Cold War II: Warm War
Near the top of a recent New York Times piece on negotiations between Chinese and American climate negotiators in Beijing, the authors compare a climate treaty between the two countries to such a treaty between the U.S. and Russia, "with gigatons of greenhouse gas emissions replacing megatons of nuclear might as a looming risk for people across the globe."
By some estimates, the two threats are connected: a nuclear war would unleash 700 million tons of carbon dioxide. And last week, the introduction of an "environmental crime" hotline in China led us to speculate on a Beijing-Washington "green phone" that would replace the old Moscow-Washington "red phone."
The dangers of not lowering emissions now are huge. But is it correct to compare discussions between the US and China over climate change to the standoff between the US and Russia over nuclear weapons? On a general level, overplaying the danger of climate change, as the Times' Andy Revkin has noted, has a tendency to fatigue the public, or numb them into apathy.
Here's one similarity: the secrecy and ambiguousness on both sides. The public behavior of climate officials indicates that both sides are keeping their cards as close to their chest as possible up until talks in Copenhagen.
But unlike nuclear war, the risk on the climate front is that the U.S. and China will choose inaction over action, a business-as-usual approach over something more visionary.
And the comparison gets something bigger wrong: climate change may mean mutually assured destruction, (just like a nuclear war!), but addressing it isn't a matter of a war at all. Even calling it a game seems too pat, too smug.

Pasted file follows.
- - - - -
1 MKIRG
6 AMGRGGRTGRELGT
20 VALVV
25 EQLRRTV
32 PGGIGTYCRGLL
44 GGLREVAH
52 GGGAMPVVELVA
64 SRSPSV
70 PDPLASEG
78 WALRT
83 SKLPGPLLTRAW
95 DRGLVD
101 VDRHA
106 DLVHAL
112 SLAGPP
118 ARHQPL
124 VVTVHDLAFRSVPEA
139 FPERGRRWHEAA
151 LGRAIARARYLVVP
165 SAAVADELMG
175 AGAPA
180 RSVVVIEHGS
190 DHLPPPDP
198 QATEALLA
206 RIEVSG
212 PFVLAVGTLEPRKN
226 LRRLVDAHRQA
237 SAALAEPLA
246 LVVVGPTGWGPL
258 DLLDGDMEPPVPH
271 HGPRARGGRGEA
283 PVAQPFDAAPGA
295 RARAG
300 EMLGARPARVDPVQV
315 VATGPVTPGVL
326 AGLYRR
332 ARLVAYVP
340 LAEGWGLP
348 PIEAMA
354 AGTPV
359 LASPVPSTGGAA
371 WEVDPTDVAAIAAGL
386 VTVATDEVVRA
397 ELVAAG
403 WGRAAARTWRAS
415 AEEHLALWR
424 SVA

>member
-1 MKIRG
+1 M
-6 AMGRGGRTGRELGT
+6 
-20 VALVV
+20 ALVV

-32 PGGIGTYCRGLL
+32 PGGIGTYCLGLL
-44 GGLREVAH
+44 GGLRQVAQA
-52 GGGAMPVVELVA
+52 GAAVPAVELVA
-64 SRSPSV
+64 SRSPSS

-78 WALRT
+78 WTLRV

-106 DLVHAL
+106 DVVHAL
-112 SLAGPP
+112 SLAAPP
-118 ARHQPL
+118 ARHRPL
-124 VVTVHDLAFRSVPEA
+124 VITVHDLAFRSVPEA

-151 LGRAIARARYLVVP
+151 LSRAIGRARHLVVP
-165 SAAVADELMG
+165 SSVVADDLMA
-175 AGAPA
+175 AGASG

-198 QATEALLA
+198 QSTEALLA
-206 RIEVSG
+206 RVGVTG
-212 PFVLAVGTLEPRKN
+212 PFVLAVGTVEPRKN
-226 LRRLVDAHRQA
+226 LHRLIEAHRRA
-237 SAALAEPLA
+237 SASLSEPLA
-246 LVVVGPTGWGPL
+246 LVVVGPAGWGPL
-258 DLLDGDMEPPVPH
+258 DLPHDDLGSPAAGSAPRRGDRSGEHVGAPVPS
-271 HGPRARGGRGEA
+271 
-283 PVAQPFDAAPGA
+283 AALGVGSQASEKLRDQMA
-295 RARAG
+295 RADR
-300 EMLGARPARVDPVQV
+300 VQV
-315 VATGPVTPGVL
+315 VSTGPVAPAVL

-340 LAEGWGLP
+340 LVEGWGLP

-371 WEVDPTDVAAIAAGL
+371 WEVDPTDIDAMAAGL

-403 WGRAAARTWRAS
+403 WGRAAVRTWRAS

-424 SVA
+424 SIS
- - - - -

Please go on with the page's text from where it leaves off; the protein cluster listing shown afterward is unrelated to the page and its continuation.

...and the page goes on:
Instead, forming an agreement on climate change emissions depends on both sides to work together, because greenhouse gases emitted in the U.S. have as much of an impact in the U.S. as they do in China. If one country suffers, so does the other. If one benefits, so does the other.
Well, in theory. China and other developing nations are more likely to suffer from climate change than are developed countries. In this sense, China might have a greater incentive to act on emissions. But as the world's biggest CO2 emitter, it also faces a bigger challenge than the U.S., and may have less money than it needs to tackle that challenge.
That's where the U.S. and other developed countries can step in: by providing aid to China and other developing countries that would be spent on building green technologies, both the US and China benefit.
Also dubious: what the Times says the outcome will be if the two sides can't agree. In the background, says the article, "hover threats of great retaliation in the form of tariffs or other trade barriers if one nation does not agree to ceilings on emissions." While those threats have been tossed around by people like energy secretary Chu, it seems unlikely that the US will be able to do very much at all if China doesn't agree to caps, especially given the intractable trade relationship between the two countries.
If there is no agreement on emissions, however, perhaps the impacts of climate change could start to earn that Times comparison.